In construction sites, LED light towers are typically exposed to rugged environments and rough contact. To ensure reliable operation under such conditions, it is crucial to incorporate a protective layer over the surface. The coating may serve as a barrier between the base metal and corrosive elements.
A common protective layer used to reinforce steel is molten zinc (at 860 °F or 460 °C), via hot-dip galvanization. Called galvanized steel, the material is capable of withstanding a wide range of destructive elements, such as saltwater, rain and dust particles.
Reducing Corrosive Reactions
Galvanized steel is extremely effective in decreasing interactions with corrosive substances on the surface of the material. Without the zinc coating, the base metal is open and free to react with acidic elements, which can be found in cleaning agents, rain and other unstable liquids. Without the protective layer, the material would be increasingly prone to rust.
From a cost perspective, galvanized steel is considered to be less expensive to incorporate with equipment than stainless steel. However, over time, the coating could fade, which will leave the compromised surface exposed. To prevent such occurrences, operators at the construction site must periodically check surface of the LED light tower for inconsistencies.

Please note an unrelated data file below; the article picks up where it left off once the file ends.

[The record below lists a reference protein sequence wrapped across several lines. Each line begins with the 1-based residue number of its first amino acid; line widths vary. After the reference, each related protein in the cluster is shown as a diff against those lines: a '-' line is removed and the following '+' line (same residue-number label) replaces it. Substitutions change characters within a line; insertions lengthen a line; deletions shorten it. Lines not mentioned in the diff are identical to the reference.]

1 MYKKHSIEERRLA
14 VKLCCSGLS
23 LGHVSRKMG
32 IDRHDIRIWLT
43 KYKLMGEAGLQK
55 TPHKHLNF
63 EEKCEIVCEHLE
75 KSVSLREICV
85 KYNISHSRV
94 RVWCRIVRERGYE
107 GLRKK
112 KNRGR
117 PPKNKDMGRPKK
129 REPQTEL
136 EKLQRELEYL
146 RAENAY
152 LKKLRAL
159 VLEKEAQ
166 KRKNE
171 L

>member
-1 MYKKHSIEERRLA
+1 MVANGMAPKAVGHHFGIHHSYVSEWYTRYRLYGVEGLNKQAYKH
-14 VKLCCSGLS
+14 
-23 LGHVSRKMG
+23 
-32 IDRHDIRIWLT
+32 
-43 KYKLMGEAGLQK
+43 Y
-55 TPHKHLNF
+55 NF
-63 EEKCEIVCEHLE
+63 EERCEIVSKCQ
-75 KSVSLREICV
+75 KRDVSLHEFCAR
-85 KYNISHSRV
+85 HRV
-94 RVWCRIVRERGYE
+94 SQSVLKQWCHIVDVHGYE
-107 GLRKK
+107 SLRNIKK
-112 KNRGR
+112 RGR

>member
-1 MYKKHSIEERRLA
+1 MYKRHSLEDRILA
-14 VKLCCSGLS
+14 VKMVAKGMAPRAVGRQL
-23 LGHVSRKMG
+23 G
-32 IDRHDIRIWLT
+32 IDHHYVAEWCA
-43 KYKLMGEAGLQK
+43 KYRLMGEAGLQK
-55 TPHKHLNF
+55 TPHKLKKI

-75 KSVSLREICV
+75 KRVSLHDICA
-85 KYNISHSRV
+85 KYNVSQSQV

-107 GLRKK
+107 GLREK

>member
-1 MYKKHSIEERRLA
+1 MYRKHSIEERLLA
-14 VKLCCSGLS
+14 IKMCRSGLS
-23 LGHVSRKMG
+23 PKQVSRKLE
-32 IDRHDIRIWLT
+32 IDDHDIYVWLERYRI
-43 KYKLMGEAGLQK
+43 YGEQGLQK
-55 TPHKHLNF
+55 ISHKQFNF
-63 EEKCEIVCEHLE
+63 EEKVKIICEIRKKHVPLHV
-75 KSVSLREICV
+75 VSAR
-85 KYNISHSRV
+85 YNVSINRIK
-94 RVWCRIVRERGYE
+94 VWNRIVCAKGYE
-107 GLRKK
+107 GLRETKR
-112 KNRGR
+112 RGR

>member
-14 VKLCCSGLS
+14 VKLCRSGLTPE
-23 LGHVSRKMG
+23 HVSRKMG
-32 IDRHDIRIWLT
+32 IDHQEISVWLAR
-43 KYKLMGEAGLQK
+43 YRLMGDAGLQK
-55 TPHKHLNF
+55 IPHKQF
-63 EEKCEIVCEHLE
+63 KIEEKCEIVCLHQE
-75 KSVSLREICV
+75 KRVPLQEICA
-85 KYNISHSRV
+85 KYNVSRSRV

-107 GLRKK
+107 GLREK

High-temperature and Marine Applications
Galvanized steel can help LED light towers endure high temperatures during operation. This material is applicable to temperatures up to 392 °F or 200 °C. Beyond this threshold, the protective layer will peel or melt away. LED light towers used in marine locations may also find galvanized steel to be advantageous, due to its ability to deter rust.
For thick galvanized steel, equipment manufacturers may apply electro-galvanization, which uses an electrolyte solution consisting of cyanide and zinc sulfate, instead of traditional hot-dip galvanization. This allows the manufacturer to control the thickness of the coating more accurately.